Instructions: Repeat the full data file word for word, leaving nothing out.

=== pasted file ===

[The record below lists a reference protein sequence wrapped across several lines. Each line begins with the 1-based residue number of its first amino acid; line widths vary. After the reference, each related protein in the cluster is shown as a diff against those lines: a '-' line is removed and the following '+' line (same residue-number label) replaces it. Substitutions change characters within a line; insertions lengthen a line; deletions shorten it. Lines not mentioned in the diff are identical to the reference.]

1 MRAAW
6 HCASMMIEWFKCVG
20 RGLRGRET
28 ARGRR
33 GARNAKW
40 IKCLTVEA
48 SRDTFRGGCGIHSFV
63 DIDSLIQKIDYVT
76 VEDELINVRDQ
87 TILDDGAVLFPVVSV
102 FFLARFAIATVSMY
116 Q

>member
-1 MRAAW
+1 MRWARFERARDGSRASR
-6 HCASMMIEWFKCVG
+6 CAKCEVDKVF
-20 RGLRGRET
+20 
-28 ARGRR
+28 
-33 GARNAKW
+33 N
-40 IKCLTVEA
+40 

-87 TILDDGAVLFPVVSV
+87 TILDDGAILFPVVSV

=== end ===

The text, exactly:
[The record below lists a reference protein sequence wrapped across several lines. Each line begins with the 1-based residue number of its first amino acid; line widths vary. After the reference, each related protein in the cluster is shown as a diff against those lines: a '-' line is removed and the following '+' line (same residue-number label) replaces it. Substitutions change characters within a line; insertions lengthen a line; deletions shorten it. Lines not mentioned in the diff are identical to the reference.]

1 MRAAW
6 HCASMMIEWFKCVG
20 RGLRGRET
28 ARGRR
33 GARNAKW
40 IKCLTVEA
48 SRDTFRGGCGIHSFV
63 DIDSLIQKIDYVT
76 VEDELINVRDQ
87 TILDDGAVLFPVVSV
102 FFLARFAIATVSMY
116 Q

>member
-1 MRAAW
+1 MRWARFERARDGSRASR
-6 HCASMMIEWFKCVG
+6 CAKCEVDKVF
-20 RGLRGRET
+20 
-28 ARGRR
+28 
-33 GARNAKW
+33 N
-40 IKCLTVEA
+40 

-87 TILDDGAVLFPVVSV
+87 TILDDGAILFPVVSV